The researchers studied three different modifications on the Matador Ranch in Montana and locations in Alberta. Each raised the bottom wire to a minimum of 18” off the ground – high enough for the pronghorn and young deer and elk to get under, but low enough to contain cattle. In one case, they replaced the lowest barbed wire with a smooth wire.

Smooth bottom wire. Photo © The Nature Conservancy

In the second they encased the lowest wire in plastic pipe – a so-called “goat bar.” Both those methods created a smooth bottom surface.

Two bucks investigating a goat bar. Photo © The Nature Conservancy

In the third, they lifted the lowest wire by clipping it to the one above with an inexpensive carabiner.

Fence with two bottom wires clipped together with carabiner. Photo © The Nature Conservancy

While all three methods created enough space to crawl under, both pronghorn and deer completely balked at the goat bar. That was an important discovery since the method has been a commonly recommended solution by wildlife agencies.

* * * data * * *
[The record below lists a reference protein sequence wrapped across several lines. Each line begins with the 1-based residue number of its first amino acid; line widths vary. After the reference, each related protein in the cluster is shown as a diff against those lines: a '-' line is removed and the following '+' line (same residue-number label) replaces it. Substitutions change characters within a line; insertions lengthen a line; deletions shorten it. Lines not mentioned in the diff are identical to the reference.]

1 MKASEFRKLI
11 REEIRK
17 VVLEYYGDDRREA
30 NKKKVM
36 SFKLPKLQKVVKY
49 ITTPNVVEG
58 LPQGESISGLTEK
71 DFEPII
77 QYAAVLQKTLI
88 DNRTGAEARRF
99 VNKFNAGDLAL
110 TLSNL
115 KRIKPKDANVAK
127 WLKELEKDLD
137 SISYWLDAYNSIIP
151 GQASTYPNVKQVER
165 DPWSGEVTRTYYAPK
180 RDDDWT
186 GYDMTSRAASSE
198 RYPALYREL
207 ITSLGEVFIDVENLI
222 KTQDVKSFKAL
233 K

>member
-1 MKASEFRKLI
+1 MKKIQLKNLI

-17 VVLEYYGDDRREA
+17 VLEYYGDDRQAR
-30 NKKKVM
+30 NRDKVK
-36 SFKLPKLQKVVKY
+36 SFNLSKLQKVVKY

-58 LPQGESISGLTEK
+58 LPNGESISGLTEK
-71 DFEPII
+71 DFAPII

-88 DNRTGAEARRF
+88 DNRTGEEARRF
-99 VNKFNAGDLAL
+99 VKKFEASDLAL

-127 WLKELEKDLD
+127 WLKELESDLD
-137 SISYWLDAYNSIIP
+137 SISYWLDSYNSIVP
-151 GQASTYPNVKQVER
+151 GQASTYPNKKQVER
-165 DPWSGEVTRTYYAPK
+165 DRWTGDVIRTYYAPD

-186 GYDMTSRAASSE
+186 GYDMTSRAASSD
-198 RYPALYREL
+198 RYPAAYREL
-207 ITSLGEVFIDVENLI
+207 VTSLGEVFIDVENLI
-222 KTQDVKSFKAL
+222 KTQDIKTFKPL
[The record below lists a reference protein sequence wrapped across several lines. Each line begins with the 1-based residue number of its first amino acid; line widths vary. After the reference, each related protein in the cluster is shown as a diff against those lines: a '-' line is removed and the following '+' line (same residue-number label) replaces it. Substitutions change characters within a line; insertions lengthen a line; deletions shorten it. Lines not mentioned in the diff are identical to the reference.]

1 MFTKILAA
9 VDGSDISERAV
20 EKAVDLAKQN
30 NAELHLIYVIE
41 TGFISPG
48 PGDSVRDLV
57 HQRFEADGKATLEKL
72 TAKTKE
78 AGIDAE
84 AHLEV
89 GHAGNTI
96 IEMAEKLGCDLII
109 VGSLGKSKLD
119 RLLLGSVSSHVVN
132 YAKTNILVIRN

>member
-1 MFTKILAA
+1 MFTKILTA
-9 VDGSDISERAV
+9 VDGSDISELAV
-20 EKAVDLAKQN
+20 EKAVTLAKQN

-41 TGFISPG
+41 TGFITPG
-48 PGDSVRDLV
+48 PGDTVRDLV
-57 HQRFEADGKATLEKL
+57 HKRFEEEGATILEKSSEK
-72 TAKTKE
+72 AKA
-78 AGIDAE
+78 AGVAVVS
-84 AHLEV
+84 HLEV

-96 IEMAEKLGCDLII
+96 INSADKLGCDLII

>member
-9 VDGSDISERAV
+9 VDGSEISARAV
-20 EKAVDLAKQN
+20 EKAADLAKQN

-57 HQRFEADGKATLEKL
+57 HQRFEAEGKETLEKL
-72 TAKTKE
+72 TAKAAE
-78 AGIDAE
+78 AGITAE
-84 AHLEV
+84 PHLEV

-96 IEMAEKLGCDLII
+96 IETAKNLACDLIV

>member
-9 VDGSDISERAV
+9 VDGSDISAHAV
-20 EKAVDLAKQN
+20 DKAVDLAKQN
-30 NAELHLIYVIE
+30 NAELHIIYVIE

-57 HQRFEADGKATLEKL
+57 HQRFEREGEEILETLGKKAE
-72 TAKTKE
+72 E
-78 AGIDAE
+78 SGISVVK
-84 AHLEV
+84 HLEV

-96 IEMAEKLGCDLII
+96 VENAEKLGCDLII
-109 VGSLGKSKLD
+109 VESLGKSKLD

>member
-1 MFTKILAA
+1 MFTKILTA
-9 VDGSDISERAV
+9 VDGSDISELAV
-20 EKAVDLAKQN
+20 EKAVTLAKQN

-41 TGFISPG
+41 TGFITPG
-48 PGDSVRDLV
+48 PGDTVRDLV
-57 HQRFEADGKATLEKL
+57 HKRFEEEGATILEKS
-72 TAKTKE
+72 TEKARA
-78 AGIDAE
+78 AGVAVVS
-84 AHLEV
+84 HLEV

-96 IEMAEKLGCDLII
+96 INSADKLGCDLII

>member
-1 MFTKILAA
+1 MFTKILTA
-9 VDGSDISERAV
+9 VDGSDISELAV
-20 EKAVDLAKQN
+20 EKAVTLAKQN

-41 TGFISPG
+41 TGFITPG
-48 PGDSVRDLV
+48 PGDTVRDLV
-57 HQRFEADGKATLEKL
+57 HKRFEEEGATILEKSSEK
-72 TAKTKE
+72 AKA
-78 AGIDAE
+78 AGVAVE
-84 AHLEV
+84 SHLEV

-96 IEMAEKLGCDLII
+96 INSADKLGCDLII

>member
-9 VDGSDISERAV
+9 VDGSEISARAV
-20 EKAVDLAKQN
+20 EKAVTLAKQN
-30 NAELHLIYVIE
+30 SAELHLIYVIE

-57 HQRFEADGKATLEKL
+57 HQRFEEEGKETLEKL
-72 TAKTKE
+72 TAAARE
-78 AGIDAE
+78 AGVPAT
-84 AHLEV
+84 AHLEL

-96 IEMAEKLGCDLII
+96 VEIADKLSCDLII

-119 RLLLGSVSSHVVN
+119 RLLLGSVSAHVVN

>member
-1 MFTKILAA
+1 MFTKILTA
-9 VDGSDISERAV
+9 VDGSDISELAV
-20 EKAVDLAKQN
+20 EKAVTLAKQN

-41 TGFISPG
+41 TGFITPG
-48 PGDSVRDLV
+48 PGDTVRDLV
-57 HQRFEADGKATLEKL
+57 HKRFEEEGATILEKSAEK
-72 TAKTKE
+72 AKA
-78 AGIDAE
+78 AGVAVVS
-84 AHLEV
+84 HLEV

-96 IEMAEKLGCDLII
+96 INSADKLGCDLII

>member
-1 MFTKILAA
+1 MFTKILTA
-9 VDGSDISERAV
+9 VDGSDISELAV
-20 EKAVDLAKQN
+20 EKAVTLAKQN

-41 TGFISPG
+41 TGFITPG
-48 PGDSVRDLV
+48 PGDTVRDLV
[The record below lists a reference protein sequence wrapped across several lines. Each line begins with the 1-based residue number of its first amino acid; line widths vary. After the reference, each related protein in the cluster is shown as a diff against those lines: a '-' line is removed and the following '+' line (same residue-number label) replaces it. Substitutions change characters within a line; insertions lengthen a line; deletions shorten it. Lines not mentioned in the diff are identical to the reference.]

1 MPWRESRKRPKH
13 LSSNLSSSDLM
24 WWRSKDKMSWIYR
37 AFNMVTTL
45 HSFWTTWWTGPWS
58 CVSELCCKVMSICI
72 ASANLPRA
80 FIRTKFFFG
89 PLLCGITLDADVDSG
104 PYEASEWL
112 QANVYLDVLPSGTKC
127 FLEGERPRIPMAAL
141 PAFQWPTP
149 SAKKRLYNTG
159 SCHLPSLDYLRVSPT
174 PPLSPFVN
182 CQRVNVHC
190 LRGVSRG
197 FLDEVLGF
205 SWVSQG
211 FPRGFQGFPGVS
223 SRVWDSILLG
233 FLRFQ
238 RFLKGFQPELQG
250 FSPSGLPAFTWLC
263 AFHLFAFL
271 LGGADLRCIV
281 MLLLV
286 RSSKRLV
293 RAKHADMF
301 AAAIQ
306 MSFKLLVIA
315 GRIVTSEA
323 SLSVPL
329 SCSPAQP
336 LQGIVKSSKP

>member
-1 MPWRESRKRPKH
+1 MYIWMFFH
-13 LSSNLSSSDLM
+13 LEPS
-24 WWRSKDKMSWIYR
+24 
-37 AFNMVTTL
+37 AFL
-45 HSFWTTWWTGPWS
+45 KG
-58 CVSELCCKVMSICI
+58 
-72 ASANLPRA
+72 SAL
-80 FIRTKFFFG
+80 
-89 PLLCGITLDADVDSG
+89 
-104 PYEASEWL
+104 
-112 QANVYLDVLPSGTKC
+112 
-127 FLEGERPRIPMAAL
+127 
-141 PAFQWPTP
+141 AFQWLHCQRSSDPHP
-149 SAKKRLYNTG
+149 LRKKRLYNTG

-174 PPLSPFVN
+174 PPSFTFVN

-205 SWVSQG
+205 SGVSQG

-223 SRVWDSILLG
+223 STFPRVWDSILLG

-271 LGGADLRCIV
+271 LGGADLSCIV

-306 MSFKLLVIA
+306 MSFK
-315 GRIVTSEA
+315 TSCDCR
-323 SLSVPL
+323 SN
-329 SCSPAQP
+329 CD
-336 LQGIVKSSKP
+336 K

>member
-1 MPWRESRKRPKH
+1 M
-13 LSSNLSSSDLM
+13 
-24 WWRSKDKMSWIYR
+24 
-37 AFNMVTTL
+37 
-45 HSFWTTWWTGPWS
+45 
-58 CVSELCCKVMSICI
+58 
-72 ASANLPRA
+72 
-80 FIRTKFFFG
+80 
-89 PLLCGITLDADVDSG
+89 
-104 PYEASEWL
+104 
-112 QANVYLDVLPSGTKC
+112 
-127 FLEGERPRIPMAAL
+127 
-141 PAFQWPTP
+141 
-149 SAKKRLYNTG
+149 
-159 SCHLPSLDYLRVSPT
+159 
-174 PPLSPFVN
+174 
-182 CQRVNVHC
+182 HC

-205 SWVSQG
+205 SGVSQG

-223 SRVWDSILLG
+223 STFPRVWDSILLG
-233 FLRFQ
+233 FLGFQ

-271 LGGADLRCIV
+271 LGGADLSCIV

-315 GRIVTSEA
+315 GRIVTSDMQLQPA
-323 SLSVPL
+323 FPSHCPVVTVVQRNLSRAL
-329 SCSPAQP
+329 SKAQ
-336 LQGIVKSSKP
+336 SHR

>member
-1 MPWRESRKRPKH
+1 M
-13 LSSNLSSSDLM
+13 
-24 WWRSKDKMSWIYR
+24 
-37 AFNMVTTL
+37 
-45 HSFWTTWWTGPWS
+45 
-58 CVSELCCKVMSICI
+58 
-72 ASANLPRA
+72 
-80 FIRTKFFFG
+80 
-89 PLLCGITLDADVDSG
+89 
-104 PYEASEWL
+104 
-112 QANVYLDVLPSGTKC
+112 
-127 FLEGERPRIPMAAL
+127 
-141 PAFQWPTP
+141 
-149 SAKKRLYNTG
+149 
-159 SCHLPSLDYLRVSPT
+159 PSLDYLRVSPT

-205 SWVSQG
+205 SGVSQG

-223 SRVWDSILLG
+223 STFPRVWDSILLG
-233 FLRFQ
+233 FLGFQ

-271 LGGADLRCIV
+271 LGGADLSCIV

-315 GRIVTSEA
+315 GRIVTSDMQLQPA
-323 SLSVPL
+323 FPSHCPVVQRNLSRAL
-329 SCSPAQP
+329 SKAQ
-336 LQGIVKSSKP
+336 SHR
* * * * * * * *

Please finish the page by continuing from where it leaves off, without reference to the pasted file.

For many landowners, the carabiner method may be the way to go.

“Raising bottom fence wires with a clip can be a great first step in enhancing the passage for pronghorn, given how quickly it can be accomplished for a minimum cost,” says the Conservancy’s Martin.

The researchers also confirmed that pronghorn are creatures of habit. They tend to return to the same crossing points year after year, and they condition their young to do the same.  That finding helps us make smart decisions about where to remove or modify fences or where to simply leave gates open during times of deep snow and critical migration periods.

Fawns learning the ropes of crossing fences. Photo © The Nature Conservancy

With pronghorn seasonally migrating more than 200 miles each way between their summer grounds in Canada and their wintering grounds in Montana, eliminating obstacles to their movement can be a matter of life and death.